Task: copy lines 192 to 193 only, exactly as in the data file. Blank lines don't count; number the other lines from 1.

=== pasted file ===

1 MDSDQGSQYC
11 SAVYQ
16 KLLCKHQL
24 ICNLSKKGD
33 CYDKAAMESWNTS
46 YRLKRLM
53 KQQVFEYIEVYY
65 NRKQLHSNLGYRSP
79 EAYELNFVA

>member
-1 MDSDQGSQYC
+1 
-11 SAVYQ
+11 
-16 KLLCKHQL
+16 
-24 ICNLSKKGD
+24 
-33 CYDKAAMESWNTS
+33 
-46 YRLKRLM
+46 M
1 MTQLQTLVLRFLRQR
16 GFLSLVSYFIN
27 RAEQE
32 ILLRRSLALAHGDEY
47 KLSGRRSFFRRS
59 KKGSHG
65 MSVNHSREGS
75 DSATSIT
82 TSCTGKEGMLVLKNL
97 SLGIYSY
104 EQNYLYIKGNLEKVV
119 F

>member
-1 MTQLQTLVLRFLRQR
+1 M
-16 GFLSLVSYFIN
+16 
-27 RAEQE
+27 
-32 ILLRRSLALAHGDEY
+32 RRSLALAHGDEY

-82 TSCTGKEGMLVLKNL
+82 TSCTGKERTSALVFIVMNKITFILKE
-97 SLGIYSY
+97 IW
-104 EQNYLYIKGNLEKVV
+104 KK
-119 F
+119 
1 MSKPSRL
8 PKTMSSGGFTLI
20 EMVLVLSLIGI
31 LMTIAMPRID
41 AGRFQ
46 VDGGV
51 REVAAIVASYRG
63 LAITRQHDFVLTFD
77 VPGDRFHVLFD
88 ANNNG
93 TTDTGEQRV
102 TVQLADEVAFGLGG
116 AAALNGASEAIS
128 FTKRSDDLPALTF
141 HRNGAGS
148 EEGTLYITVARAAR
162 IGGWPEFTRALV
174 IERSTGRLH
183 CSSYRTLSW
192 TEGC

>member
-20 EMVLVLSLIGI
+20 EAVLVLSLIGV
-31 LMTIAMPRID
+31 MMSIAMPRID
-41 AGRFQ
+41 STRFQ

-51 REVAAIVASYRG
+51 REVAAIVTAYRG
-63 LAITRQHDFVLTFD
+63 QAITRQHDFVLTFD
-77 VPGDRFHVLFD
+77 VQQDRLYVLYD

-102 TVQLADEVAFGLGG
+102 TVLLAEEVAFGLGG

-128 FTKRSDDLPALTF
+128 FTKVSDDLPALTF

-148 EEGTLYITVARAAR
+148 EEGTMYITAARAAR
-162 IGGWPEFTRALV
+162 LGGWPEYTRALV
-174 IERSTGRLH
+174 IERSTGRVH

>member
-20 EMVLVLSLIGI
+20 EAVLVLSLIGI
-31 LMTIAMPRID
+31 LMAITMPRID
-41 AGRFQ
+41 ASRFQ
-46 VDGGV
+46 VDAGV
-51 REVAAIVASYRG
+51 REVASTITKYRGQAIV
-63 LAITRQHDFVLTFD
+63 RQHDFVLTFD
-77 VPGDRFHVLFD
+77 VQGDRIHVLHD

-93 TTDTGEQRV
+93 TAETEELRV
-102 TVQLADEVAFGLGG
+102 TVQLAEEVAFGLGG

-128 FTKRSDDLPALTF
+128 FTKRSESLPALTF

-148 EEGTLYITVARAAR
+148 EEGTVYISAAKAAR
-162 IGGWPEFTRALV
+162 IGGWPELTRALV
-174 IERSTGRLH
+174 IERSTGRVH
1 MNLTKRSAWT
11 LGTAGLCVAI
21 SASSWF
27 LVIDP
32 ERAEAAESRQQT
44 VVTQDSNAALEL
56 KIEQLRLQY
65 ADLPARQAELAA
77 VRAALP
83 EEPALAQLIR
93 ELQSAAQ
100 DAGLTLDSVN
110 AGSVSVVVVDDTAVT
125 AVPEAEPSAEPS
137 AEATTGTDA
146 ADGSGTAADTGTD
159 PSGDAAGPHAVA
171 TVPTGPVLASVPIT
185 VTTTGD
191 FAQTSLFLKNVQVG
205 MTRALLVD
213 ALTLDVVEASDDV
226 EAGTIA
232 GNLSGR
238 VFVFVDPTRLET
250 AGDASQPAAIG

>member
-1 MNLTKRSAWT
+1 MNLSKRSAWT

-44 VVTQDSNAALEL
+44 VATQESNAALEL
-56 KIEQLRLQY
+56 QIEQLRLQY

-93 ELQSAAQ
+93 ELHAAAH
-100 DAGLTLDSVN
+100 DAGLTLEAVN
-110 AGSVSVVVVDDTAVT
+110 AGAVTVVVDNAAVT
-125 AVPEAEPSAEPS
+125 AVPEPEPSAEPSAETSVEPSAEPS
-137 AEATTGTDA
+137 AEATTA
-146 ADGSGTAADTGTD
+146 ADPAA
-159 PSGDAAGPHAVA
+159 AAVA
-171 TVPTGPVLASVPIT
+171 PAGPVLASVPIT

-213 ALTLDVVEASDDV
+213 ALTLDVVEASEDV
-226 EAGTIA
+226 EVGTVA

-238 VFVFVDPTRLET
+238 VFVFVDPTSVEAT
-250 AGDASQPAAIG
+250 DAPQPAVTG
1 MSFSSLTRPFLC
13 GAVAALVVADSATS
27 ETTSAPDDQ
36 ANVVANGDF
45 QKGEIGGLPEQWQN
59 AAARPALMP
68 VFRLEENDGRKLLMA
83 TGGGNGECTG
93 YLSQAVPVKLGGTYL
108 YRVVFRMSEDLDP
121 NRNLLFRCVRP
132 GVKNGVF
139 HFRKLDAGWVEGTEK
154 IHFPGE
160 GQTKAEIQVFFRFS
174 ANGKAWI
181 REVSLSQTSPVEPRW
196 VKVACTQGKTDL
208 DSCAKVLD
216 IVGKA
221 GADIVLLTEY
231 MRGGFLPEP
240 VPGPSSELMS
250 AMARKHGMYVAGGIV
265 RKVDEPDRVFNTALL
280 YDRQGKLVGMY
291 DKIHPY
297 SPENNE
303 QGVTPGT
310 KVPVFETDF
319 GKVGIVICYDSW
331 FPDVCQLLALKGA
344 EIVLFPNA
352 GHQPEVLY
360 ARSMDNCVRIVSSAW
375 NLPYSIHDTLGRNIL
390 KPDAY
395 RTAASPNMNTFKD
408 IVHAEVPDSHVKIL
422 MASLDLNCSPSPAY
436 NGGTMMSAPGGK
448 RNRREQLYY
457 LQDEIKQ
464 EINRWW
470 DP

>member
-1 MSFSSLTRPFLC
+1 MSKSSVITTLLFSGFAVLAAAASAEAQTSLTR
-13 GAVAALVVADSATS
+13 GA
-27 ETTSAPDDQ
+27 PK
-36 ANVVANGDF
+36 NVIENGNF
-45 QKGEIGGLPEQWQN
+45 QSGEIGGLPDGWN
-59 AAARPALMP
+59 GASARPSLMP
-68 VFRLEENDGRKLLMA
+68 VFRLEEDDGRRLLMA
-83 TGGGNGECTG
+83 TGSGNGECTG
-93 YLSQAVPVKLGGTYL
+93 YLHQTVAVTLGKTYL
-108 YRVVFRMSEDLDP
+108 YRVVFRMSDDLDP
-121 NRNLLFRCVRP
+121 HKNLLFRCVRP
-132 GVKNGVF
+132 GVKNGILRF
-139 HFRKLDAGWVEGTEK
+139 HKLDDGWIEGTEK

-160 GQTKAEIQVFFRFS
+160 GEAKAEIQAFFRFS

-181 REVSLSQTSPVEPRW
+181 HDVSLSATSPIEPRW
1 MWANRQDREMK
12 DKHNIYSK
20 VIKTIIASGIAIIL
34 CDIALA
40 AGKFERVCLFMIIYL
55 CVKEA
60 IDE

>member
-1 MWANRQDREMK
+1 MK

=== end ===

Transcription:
154 IHFPGE
160 GQTKAEIQVFFRFS